Find a spider by...
webs and egg sacs
Desis marina? (RM)
female: about 11 mm|
male: about 9 mm
In a retreat built in crevices in coral reefs below the high water line. The spider seals the burrow entrance when the tide comes in and forages only when
the water recedes
A bite may cause very mild illness but human bitings are rare
Note: The existence of Desis marina as an intertidal species along the North Queensland coastline is somewhat uncertain.
The World Spider Catalog in April 2017 does not show it as being present there but the photos included on this page were
taken at Airlie Beach on the mid-north coast of Queensland and Mascord also photographed on the coast near Cairns an
intertidal spider he considered to be Desis marina and that was apparently identical to the one presented on this page. In addition, the spider
collection of the Australian Museum in Sydney includes a specimen labelled as Desis marina and found in 1979 in the vicinity of Cairns. If both of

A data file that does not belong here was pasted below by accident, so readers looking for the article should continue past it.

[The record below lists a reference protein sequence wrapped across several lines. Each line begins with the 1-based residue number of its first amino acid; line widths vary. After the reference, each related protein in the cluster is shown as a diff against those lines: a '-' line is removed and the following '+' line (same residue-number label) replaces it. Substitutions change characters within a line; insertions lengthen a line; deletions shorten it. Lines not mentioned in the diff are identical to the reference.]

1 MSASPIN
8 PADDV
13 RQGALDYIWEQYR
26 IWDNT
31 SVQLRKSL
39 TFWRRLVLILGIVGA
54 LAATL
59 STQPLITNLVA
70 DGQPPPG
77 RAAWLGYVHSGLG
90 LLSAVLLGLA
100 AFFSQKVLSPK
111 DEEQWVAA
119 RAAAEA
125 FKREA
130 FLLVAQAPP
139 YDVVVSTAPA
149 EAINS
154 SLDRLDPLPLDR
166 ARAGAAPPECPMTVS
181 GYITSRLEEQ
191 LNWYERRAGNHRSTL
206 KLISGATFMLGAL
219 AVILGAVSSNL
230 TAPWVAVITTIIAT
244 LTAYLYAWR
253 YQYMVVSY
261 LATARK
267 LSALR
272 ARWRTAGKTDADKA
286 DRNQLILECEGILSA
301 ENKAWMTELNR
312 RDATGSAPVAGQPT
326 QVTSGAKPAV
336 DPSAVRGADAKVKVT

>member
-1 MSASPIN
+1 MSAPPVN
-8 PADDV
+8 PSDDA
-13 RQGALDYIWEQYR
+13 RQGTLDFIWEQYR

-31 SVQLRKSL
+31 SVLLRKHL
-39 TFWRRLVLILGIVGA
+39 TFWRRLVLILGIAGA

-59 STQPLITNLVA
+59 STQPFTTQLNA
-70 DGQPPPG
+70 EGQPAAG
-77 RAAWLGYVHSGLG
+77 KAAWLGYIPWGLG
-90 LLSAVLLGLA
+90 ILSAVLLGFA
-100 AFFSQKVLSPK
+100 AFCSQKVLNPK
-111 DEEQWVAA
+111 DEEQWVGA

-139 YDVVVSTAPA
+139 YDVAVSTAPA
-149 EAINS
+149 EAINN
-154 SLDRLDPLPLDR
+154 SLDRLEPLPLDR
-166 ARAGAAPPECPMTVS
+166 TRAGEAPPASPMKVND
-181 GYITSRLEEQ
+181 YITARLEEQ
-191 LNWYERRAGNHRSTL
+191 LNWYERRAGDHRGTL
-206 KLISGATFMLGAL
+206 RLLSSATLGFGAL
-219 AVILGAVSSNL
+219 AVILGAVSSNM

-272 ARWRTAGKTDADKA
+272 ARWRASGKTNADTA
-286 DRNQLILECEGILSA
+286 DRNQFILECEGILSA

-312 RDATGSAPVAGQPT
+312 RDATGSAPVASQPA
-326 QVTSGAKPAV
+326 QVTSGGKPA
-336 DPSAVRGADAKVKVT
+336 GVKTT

these instances are misidentifications there does not seem to be any published statement as to the correct identity of the species
formerly claimed to be Desis marina. On the other hand, Desis kenyonae is a species accepted by the World Spider Catalog and alleged to be present
in littoral habitats in Victoria and Tasmania, and the available photos of this species look essentially the same as the spider shown on this page. It is
said that the Australian Museum is presently attempting to clarify this confusion and the staff at that museum have indicated that intertidal Desis species
are probably present in many parts of the Eastern Australian coastline.
Spider(s) with a very similar appearance: None, although species from several other spider families are superficially similar to this spider.
Email Ron Atkinson for more information.
Last updated 27 April 2017.